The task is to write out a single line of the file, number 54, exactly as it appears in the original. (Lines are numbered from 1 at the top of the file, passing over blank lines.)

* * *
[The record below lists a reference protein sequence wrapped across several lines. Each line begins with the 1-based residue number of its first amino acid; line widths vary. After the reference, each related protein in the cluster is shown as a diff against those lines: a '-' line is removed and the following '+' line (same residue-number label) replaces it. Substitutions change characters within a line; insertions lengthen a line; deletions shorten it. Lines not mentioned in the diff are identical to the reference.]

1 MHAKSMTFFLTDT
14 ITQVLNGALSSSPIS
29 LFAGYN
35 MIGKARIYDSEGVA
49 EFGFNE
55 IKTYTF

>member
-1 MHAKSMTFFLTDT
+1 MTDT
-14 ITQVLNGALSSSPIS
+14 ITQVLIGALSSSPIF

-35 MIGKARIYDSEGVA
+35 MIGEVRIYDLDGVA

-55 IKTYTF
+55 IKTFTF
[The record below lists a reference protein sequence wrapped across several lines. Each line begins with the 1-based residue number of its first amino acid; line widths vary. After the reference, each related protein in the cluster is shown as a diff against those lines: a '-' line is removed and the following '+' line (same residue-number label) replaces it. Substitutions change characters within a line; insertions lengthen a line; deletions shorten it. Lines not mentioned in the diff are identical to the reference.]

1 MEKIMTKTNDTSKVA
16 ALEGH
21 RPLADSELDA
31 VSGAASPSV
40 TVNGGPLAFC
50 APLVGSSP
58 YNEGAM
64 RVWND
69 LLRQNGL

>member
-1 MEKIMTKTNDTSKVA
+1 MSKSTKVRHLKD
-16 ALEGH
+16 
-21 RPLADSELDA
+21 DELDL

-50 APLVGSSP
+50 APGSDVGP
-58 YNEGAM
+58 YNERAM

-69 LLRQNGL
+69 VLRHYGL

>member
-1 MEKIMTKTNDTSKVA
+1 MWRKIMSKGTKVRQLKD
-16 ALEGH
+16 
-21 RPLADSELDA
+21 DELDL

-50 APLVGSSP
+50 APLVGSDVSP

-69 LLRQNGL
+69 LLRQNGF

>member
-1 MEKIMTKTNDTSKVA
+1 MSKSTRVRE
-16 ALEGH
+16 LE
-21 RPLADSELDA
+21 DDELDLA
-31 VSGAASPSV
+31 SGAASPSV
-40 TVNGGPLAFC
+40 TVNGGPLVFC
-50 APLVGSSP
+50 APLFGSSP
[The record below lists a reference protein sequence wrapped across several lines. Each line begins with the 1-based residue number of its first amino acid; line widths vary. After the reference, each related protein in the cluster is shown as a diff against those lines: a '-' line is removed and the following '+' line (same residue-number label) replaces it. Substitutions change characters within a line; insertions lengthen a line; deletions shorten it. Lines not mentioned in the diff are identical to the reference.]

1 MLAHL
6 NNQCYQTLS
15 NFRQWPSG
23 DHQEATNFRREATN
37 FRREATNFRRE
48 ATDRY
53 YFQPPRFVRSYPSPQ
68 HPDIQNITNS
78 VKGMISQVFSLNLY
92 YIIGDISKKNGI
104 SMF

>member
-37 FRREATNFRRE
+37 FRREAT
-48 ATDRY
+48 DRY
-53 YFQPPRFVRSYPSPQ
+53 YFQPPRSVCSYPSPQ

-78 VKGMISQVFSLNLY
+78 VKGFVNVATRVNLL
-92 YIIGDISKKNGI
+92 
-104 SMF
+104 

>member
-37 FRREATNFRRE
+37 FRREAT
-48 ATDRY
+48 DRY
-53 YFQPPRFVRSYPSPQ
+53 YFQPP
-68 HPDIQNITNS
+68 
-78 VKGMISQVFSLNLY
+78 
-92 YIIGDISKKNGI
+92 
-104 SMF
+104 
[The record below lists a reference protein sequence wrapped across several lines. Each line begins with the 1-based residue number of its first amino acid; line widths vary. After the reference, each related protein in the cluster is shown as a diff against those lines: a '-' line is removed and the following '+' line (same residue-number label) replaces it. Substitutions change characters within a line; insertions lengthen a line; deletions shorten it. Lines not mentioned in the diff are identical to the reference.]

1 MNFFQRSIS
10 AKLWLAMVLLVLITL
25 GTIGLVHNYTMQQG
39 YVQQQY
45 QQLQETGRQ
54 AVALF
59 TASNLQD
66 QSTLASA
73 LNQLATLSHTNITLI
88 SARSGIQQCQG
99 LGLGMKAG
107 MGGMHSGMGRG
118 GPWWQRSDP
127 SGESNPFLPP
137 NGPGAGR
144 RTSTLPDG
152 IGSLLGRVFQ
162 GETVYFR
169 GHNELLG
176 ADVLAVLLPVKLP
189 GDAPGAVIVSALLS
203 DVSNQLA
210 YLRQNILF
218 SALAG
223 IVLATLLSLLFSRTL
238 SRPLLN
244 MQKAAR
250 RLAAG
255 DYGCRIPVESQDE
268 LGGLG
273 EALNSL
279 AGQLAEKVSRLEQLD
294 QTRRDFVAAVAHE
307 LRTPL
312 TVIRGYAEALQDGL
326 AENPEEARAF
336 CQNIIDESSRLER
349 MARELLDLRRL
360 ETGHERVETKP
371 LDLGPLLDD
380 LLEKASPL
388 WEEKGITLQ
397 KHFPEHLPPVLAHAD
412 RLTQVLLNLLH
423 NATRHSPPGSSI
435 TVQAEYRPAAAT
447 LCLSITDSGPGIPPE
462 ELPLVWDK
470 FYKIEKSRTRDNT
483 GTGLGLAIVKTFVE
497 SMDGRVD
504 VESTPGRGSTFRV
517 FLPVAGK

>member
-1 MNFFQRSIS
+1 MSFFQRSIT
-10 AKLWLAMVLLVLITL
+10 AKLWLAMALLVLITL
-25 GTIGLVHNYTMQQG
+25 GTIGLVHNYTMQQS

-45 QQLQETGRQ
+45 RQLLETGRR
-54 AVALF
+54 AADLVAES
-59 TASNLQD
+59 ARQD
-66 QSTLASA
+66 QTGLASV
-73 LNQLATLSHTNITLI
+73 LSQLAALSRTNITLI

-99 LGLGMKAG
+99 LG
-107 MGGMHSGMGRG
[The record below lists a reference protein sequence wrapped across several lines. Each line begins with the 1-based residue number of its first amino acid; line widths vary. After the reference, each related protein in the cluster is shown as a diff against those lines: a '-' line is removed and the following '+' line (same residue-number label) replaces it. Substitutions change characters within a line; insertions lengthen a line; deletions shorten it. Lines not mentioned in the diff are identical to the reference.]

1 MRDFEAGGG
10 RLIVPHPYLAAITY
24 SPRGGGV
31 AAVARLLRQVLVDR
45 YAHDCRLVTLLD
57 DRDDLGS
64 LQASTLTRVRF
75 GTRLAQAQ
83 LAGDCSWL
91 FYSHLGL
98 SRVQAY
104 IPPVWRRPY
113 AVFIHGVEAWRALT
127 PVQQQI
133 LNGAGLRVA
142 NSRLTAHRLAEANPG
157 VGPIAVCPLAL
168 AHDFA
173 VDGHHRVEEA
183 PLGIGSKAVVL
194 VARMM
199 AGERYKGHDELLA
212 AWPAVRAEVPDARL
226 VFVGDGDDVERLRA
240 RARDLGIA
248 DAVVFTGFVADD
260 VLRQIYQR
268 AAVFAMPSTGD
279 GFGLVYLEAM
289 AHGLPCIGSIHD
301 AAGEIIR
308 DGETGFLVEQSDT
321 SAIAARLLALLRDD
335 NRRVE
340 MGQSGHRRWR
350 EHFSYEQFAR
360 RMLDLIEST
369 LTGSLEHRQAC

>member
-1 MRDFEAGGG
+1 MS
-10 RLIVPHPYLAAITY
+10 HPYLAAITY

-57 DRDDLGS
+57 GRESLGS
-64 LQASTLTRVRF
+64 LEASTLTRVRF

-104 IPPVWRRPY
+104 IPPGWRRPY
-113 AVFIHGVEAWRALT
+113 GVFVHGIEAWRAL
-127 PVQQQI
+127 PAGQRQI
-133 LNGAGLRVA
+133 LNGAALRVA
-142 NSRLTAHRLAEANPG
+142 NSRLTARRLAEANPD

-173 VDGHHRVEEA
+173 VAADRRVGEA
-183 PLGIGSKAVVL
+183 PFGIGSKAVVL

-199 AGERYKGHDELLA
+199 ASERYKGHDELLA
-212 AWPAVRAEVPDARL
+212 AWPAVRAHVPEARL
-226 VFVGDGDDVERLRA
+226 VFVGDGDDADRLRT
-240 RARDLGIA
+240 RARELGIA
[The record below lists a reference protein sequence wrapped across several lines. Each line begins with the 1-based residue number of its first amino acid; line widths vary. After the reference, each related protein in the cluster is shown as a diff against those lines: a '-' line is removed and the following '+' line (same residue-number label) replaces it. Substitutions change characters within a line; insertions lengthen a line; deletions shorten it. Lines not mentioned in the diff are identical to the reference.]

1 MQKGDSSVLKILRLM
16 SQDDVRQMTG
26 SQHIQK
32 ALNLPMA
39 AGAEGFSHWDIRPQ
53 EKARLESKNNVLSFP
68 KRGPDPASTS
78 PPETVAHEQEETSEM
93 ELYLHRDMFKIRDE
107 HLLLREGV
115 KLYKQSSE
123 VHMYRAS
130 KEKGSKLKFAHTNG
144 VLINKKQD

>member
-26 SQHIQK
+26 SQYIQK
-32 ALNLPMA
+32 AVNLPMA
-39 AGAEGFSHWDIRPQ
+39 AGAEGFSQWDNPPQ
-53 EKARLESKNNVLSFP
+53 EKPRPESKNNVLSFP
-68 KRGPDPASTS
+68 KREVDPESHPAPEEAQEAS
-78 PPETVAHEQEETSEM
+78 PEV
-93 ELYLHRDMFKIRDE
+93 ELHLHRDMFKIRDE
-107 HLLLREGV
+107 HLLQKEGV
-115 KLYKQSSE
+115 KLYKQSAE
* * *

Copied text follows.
-16 ALEGH